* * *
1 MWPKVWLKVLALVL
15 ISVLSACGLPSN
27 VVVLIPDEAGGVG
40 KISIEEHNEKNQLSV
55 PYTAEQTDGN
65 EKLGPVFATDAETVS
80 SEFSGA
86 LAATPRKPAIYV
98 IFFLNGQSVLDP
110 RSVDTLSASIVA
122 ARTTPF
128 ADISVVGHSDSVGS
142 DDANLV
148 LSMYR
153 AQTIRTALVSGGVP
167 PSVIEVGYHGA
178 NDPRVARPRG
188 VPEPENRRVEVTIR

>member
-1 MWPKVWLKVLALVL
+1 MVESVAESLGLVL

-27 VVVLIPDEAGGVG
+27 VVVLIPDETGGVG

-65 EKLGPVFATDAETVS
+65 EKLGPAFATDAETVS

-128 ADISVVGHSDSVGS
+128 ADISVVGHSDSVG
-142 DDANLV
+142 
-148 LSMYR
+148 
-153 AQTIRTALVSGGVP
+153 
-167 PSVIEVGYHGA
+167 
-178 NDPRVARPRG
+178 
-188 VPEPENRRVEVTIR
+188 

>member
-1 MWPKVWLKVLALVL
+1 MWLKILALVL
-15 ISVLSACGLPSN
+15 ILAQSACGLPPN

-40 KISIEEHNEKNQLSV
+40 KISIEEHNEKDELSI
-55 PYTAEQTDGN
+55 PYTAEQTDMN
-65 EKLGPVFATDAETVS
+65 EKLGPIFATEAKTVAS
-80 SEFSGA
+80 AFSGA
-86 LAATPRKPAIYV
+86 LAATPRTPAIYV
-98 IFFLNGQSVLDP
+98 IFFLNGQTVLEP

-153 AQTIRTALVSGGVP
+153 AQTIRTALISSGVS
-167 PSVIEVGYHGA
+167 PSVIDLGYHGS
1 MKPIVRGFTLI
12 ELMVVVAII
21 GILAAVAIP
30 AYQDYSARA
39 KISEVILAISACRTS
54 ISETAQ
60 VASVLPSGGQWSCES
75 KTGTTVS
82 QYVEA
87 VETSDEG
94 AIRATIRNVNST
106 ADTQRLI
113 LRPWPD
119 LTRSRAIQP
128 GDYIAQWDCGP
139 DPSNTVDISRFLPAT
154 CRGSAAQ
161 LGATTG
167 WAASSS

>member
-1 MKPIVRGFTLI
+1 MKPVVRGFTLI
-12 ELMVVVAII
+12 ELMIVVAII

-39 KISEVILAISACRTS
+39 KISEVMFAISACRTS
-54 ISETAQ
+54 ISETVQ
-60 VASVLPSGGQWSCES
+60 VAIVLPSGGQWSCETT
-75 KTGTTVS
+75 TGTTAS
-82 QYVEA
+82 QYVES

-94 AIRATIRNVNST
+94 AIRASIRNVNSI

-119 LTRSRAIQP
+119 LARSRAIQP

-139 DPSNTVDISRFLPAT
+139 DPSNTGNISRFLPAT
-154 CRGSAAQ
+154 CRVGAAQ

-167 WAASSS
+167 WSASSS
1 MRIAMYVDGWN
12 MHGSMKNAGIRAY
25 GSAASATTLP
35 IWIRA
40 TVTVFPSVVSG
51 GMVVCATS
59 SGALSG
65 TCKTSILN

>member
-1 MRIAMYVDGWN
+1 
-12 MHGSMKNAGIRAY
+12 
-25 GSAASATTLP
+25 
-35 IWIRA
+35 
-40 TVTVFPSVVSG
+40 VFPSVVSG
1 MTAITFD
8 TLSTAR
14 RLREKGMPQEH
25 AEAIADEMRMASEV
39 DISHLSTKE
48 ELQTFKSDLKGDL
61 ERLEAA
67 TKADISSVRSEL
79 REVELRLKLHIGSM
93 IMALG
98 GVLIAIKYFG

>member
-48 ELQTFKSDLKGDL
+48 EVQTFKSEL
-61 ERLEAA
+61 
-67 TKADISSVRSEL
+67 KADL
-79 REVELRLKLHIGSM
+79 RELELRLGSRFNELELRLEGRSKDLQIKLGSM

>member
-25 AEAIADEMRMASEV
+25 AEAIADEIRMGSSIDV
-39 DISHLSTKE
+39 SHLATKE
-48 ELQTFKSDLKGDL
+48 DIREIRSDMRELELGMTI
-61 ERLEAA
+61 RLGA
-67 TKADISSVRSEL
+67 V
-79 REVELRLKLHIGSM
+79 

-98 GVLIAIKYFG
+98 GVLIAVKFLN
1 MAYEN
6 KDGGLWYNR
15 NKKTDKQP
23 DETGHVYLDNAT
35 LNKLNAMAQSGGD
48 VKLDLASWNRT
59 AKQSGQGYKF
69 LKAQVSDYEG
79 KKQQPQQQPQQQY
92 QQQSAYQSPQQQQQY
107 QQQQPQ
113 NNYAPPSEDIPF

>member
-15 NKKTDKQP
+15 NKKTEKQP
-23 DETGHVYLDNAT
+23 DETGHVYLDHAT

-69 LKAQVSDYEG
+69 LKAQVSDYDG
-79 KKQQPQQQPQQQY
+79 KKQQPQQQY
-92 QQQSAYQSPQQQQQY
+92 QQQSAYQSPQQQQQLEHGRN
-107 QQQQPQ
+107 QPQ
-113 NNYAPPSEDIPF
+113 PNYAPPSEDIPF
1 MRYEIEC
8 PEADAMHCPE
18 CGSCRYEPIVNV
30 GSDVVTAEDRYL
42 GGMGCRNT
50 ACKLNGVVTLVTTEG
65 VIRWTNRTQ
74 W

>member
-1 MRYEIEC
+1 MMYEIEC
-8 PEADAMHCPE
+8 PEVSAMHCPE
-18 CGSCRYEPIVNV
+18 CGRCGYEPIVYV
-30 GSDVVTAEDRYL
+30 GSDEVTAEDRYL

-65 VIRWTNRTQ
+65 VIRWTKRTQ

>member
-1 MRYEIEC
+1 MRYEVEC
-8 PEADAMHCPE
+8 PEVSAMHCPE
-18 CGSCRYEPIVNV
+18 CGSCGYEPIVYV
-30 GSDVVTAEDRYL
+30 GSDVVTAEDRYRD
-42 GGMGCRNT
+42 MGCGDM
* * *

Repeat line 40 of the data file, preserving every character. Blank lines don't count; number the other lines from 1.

>member